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Post submitted by Beth Sherouse, former ACLS Public Fellow, HRC Senior Content Manager

Keyshia Blige, a 33-year-old Black transgender woman, was fatally shot on March 7, but it has only been in the past week that the LGBT community has learned of her death because initial reports misgendered her. No arrests have been made, and the police say the killing is not being investigated as a hate crime.

Blige is at least the 19th transgender person who has been killed in the U.S. in 2015.

Blige’s mother told the Chicago Tribunethat two months before her death, Keyshia had started taking hormones to begin her medical transition and was beginning to live openly as a woman, but the newspaper still identified her by her birth name and used male pronouns.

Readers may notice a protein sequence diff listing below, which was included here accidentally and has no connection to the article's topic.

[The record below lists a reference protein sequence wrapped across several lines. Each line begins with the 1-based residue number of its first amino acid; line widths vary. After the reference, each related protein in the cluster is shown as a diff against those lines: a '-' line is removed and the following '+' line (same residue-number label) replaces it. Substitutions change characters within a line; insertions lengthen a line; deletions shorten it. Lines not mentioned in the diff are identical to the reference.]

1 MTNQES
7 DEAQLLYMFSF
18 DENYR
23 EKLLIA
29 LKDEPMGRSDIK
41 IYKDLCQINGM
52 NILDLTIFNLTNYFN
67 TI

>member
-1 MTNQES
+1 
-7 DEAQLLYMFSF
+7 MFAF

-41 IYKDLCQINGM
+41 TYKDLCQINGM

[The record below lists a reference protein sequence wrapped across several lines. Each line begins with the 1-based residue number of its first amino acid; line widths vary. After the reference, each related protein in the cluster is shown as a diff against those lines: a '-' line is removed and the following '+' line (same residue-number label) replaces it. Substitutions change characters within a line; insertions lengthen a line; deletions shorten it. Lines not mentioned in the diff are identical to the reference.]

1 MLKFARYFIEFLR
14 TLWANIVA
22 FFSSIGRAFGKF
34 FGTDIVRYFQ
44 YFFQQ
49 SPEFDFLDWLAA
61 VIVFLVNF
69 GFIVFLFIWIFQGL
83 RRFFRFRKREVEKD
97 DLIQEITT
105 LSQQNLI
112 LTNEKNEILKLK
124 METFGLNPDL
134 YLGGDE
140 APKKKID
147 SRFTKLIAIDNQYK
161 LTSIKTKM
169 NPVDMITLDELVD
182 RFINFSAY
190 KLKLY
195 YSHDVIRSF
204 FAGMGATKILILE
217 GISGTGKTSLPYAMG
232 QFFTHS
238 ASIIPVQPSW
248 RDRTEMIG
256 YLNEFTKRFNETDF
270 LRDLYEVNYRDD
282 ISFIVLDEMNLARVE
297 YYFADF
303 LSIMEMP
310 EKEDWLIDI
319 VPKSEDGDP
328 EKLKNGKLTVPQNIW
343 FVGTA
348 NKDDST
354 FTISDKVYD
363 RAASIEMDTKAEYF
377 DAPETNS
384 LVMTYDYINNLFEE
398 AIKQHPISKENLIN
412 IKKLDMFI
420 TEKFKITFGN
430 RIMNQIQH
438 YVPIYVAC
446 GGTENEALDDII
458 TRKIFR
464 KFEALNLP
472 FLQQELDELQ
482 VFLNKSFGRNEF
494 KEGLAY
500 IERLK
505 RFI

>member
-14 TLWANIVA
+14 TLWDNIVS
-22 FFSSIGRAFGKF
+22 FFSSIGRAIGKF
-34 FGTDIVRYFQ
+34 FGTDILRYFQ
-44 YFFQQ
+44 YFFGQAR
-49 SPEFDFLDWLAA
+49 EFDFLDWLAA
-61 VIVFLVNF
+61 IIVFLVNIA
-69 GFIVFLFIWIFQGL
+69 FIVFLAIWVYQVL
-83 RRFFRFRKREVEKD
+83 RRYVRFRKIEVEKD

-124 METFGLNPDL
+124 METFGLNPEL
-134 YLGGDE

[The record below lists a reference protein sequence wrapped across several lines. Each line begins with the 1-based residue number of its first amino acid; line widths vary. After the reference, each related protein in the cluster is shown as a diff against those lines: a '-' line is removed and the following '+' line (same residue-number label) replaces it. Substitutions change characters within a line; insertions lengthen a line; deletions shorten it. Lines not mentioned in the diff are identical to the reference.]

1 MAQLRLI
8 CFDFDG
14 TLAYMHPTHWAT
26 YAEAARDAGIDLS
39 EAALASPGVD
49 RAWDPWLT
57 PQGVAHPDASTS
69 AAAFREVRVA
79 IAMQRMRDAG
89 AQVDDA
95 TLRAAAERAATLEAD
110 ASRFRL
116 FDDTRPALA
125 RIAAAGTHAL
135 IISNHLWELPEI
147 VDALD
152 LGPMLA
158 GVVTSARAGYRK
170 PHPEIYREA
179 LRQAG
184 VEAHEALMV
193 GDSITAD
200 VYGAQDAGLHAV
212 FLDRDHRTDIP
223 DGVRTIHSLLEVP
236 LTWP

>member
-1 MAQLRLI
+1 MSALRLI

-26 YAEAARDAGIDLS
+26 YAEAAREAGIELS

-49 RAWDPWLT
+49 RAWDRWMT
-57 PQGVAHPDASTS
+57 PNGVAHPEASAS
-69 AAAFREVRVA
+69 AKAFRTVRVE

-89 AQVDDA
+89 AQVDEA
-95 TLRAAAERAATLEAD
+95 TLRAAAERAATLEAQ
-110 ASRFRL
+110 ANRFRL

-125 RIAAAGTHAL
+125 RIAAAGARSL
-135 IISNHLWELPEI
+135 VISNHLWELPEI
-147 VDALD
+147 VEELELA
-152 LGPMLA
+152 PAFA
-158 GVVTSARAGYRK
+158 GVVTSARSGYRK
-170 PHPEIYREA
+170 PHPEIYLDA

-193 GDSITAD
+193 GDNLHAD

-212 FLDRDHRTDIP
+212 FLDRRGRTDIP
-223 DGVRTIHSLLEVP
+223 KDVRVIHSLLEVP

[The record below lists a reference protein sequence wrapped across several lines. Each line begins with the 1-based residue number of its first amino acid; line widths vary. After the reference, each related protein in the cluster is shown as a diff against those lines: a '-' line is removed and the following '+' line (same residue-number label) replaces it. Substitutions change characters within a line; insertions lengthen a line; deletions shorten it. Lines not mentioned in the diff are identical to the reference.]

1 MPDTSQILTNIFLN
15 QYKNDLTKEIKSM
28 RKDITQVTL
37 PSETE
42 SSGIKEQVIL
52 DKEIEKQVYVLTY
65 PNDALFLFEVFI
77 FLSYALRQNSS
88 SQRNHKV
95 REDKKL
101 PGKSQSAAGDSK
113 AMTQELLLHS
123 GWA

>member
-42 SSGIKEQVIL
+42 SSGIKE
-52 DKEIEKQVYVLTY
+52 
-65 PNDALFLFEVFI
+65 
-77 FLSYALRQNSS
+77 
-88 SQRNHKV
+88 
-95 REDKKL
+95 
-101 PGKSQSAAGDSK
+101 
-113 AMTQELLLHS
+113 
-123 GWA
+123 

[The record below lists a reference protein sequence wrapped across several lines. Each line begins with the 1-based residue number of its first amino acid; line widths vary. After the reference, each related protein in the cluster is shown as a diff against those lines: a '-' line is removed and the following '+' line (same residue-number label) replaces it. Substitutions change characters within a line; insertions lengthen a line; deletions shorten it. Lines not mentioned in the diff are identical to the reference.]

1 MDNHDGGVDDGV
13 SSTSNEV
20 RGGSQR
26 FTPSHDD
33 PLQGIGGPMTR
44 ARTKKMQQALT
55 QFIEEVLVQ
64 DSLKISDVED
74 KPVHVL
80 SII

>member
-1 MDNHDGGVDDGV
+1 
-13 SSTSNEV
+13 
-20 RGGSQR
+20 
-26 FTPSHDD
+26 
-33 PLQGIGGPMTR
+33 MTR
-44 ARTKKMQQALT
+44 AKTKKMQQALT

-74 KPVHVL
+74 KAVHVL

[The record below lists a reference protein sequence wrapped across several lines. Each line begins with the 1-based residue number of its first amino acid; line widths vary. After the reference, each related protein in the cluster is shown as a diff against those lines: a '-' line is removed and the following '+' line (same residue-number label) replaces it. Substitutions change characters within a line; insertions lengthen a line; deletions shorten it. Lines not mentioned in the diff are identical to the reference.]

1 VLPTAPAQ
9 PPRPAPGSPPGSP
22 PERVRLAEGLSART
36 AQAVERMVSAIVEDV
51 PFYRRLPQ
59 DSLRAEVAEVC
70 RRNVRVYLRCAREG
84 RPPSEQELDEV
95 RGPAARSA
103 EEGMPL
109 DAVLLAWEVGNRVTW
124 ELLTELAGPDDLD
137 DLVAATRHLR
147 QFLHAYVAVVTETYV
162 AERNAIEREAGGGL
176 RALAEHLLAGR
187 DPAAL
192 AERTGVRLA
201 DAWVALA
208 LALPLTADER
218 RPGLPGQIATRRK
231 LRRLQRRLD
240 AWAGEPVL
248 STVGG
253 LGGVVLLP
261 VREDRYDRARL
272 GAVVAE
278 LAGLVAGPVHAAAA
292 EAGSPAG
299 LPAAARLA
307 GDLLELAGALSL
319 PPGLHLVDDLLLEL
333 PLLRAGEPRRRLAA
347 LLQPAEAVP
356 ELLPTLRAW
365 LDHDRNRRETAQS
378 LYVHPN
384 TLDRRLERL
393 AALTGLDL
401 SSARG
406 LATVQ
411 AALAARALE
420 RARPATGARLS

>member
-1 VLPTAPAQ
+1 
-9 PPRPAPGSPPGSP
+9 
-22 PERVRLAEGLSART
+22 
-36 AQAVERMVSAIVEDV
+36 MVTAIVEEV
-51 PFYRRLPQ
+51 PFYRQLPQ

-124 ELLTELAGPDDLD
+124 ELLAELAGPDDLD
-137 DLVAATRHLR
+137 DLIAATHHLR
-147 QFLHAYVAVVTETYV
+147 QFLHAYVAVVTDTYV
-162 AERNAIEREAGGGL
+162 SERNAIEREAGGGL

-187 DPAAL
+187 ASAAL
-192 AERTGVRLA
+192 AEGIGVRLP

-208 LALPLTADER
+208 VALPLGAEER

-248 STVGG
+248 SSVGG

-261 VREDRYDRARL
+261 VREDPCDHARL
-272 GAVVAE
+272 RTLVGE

The Guardian reporter Zach Stafford interviewed Blige’s best friend, Sasha Love, who recalled, “She was the happiest I had ever seen her once she started transitioning.”

In addition to Blige, several other recent transgender victims have been misidentified and misgendered for months after they were killed. Jasmine Collins, who was killed in June, for example, was misgendered until reports surfaced over the past week that she was, in fact, a victim of anti-transgender violence.

These cases underscore the reality that many instances of anti-transgender violence go unknown and unreported––victims’ stories we will never know because investigators and news outlets fail to accurately report their identities, dishonoring them even in death.

For more information on anti-transgender violence, visit

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